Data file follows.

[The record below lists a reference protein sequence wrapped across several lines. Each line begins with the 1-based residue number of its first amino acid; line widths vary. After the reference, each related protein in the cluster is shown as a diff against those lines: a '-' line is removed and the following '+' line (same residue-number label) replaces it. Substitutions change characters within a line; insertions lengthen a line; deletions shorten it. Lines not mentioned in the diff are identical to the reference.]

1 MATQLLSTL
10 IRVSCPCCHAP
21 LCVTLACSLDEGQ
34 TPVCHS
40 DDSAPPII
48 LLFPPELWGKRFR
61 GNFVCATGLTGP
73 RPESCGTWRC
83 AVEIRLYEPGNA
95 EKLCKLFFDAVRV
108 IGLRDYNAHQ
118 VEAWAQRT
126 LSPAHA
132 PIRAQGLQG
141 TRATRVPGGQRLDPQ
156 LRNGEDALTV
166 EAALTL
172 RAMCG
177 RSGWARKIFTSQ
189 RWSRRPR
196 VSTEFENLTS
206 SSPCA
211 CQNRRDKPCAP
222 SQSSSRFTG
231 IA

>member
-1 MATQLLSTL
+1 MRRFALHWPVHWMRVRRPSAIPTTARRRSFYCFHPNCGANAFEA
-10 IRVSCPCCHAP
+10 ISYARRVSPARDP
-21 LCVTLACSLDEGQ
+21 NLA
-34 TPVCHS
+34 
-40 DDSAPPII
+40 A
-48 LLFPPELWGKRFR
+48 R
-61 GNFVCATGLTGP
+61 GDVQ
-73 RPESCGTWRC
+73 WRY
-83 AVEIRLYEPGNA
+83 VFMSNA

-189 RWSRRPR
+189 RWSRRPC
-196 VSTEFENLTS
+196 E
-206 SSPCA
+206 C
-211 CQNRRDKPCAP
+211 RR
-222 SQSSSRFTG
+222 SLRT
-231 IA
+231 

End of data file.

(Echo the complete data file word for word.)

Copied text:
[The record below lists a reference protein sequence wrapped across several lines. Each line begins with the 1-based residue number of its first amino acid; line widths vary. After the reference, each related protein in the cluster is shown as a diff against those lines: a '-' line is removed and the following '+' line (same residue-number label) replaces it. Substitutions change characters within a line; insertions lengthen a line; deletions shorten it. Lines not mentioned in the diff are identical to the reference.]

1 MATQLLSTL
10 IRVSCPCCHAP
21 LCVTLACSLDEGQ
34 TPVCHS
40 DDSAPPII
48 LLFPPELWGKRFR
61 GNFVCATGLTGP
73 RPESCGTWRC
83 AVEIRLYEPGNA
95 EKLCKLFFDAVRV
108 IGLRDYNAHQ
118 VEAWAQRT
126 LSPAHA
132 PIRAQGLQG
141 TRATRVPGGQRLDPQ
156 LRNGEDALTV
166 EAALTL
172 RAMCG
177 RSGWARKIFTSQ
189 RWSRRPR
196 VSTEFENLTS
206 SSPCA
211 CQNRRDKPCAP
222 SQSSSRFTG
231 IA

>member
-1 MATQLLSTL
+1 MRRFALHWPVHWMRVRRPSAIPTTARRRSFYCFHPNCGANAFEA
-10 IRVSCPCCHAP
+10 ISYARRVSPARDP
-21 LCVTLACSLDEGQ
+21 NLA
-34 TPVCHS
+34 
-40 DDSAPPII
+40 A
-48 LLFPPELWGKRFR
+48 R
-61 GNFVCATGLTGP
+61 GDVQ
-73 RPESCGTWRC
+73 WRY
-83 AVEIRLYEPGNA
+83 VFMSNA

-189 RWSRRPR
+189 RWSRRPC
-196 VSTEFENLTS
+196 E
-206 SSPCA
+206 C
-211 CQNRRDKPCAP
+211 RR
-222 SQSSSRFTG
+222 SLRT
-231 IA
+231 